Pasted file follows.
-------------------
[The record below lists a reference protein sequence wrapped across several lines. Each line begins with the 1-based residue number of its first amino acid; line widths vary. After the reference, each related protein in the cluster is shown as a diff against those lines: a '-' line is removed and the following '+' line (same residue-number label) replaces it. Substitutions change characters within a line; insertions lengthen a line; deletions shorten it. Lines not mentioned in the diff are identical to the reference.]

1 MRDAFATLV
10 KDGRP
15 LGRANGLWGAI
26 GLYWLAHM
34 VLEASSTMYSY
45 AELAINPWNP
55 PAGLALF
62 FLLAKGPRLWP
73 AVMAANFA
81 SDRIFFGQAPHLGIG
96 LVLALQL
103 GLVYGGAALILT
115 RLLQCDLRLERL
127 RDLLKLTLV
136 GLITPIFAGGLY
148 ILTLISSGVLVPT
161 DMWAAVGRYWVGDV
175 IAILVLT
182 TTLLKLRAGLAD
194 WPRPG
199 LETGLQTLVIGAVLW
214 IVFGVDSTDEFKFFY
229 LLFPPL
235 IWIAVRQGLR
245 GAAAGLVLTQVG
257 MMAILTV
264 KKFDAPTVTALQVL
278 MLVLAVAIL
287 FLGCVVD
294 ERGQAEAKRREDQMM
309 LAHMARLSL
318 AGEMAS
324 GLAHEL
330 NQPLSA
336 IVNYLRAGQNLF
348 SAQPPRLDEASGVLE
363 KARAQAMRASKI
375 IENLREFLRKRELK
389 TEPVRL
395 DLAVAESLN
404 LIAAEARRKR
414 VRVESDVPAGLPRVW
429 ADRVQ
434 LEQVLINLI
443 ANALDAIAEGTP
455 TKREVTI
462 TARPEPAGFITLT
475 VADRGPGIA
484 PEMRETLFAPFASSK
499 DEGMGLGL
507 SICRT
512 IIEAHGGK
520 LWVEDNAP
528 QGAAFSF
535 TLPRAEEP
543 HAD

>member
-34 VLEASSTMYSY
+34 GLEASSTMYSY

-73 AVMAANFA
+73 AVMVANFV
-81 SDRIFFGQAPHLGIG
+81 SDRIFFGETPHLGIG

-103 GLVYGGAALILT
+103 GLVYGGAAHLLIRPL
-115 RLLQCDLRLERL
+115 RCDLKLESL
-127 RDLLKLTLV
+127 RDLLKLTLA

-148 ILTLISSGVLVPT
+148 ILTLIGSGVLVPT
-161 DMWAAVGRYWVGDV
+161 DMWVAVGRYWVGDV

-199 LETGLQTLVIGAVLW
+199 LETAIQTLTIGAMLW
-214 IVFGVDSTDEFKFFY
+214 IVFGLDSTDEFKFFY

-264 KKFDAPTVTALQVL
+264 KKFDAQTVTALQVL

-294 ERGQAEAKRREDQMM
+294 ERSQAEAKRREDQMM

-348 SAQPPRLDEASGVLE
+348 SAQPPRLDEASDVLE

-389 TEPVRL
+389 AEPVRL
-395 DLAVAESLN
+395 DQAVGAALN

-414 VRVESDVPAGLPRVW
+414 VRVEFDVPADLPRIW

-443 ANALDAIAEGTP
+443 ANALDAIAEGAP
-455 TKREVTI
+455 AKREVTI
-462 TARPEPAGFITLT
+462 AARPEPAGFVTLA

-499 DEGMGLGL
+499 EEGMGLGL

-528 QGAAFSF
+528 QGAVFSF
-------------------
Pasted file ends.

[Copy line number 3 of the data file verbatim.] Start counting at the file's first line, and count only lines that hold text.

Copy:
10 KDGRP